BETTER-QUALITY ACCESS FOR YOUTH, Martin E. Wanzala & Allied Youth Initiative (Uganda)

Through the “Better-Quality Access for Youth” (BAY) project, Allied Youth Initiative will work with partner organizations across Uganda to increase investments in youth-focused sexual and reproductive health programs. BAY and its partner organizations will gather one million youth voices in support of reproductive rights through an online platform (Ning-site), essay competitions, street interviews and a petition. The petition will be presented to the Speaker of Parliament to advocate for increased funding for youth sexual and reproductive health education and services.


CAMPUS SEXUAL AND REPRODUCTIVE HEALTH PROMOTION INITIATIVE, Ajidagba Emman Babatunde (Tunde) & Campus Health & Rights Initiative, (Nigeria)

The “Campus Sexual and Reproductive Health Promotion Initiative” will provide information, education and communication materials to improve the reproductive health of students at Obafemi Awolowo University (OAU) in Nigeria. Young people, ages 15-24, are particularly vulnerable to HIV infection in Nigeria, accounting for more than 60% of new cases. The project will promote contraceptive use and offer youth-friendly, voluntary HIV and sexually-transmitted infection testing, counseling and information to more than 25,000 students at OAU.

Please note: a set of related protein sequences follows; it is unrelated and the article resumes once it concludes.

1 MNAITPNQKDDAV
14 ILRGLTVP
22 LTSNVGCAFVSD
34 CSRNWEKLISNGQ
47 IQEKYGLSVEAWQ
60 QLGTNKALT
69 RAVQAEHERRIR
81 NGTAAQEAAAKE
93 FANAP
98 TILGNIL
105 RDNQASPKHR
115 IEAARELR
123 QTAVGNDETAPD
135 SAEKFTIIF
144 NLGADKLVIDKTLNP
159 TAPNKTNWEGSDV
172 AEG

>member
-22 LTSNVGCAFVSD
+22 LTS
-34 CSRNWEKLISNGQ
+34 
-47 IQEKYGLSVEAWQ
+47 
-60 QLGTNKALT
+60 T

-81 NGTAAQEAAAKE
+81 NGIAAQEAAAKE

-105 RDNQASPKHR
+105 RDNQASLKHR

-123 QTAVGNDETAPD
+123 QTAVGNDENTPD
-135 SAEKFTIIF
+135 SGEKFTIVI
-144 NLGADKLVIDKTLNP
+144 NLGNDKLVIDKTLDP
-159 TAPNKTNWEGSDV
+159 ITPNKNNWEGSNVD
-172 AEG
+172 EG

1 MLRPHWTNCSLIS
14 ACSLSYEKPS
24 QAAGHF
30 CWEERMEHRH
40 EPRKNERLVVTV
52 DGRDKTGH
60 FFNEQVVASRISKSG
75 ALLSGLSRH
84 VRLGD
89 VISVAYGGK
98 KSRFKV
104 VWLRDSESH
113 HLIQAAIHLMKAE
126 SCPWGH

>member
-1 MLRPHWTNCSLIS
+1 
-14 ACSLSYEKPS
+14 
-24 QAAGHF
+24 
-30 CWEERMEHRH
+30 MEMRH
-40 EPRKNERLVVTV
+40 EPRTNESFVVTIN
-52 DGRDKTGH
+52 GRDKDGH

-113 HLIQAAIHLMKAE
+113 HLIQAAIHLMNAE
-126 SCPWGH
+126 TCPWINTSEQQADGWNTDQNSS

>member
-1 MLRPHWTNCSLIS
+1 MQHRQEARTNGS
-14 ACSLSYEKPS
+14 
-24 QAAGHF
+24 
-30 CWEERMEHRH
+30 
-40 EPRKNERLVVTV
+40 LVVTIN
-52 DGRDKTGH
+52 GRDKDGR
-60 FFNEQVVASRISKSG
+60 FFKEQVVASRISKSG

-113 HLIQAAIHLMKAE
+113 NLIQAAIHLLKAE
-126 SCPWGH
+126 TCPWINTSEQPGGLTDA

FRESH: FULLY AND RICHLY EMPOWERED ABOUT SEXUAL HEALTH, Nargis Shirazi & WO-MAN Foundation (Uganda)

The “Fully and Richly Empowered about Sexual Health” (FRESH) project will address urban and slum youth’s unmet need for youth-friendly sexual and reproductive health information and services. Through a youth hotline and social media outlets, including Facebook, YouTube and blogs, urban Ugandan youth will be better educated about sexual and reproductive health and rights. The FRESH project will provide a platform for youth to share their stories, dispel myths and discuss issues affecting young people’s sexual health – and, ultimately, attract national attention to these issues.